The river, undisturbed by human voice or body, and untouched by empty boat or bird, quietly, and ever so slightly, tugged at the cold sheet of the sky, and all that reflected upon it, as if the river wanted to pull heaven and earth itself on a journey to the sea.
And so she had to turn her back on it—the river—for it seemed to want her also. Yet she did not want to be tempted to go where the river was going—and where her husband had already gone—and would never return. For she was like the river. She was turned from the river, but she was like it just the same: she too set her face towards the new—a new man—upon whom the mirror of her soul now wished to reflect. She would draw him in upon herself, as the river draws all naked swimmers.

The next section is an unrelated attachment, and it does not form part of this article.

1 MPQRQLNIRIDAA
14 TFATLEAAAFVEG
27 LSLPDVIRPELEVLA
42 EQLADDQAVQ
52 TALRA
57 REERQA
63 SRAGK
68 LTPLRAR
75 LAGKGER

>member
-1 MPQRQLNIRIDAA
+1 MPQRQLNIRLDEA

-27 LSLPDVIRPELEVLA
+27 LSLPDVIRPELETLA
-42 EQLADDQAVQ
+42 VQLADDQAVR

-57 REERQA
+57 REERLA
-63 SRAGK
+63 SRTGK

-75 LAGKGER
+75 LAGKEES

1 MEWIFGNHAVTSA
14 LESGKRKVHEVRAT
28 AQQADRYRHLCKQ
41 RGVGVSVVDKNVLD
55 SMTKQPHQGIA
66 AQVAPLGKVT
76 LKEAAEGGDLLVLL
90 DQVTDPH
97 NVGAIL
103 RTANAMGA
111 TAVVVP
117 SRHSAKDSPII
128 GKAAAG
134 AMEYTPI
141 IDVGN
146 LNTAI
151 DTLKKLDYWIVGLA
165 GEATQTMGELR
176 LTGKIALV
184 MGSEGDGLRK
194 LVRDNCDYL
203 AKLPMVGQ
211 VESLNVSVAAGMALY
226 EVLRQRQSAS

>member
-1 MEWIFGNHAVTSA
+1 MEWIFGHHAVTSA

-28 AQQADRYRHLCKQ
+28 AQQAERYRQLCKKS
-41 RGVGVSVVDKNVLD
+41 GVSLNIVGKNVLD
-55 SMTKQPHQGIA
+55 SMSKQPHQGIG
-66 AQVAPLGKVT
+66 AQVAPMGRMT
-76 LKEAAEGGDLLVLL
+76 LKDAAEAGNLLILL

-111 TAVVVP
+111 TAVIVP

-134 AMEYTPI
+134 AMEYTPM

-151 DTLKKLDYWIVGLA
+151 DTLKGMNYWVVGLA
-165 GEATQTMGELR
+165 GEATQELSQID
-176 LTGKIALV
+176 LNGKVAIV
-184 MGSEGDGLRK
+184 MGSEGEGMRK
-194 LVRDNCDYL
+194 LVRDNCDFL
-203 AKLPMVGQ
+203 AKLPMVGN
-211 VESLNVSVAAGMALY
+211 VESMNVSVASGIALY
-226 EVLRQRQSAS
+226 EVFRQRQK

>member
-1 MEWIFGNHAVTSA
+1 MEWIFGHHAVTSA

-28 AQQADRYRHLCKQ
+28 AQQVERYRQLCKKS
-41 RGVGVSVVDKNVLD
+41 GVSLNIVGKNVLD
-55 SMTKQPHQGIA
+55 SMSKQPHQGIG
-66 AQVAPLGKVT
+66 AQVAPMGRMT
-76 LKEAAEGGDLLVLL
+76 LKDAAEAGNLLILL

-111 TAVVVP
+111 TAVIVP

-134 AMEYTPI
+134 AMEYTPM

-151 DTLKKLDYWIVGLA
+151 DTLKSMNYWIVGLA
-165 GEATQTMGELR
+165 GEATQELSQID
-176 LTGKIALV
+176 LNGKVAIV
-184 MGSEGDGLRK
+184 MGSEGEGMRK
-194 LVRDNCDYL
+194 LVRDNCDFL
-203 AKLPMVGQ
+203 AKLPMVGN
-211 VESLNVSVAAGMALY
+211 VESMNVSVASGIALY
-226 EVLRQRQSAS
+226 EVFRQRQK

And yet she was turned from the river. And he was turned from her. His back was stooped; his eyes scanning for wild mushrooms. Her face, which was slightly blue with chill in the mid-morning air, waited patiently for his eyes to find her. And as she waited she contemplated: the real wildness lay just behind him.
Across the river the man’s sisters stood on the shore. In the shadows of white bonnets, their lips whispered ugly rumors about her, and wherever their eyes darted you could see the light and easeful world there, dark in reflection.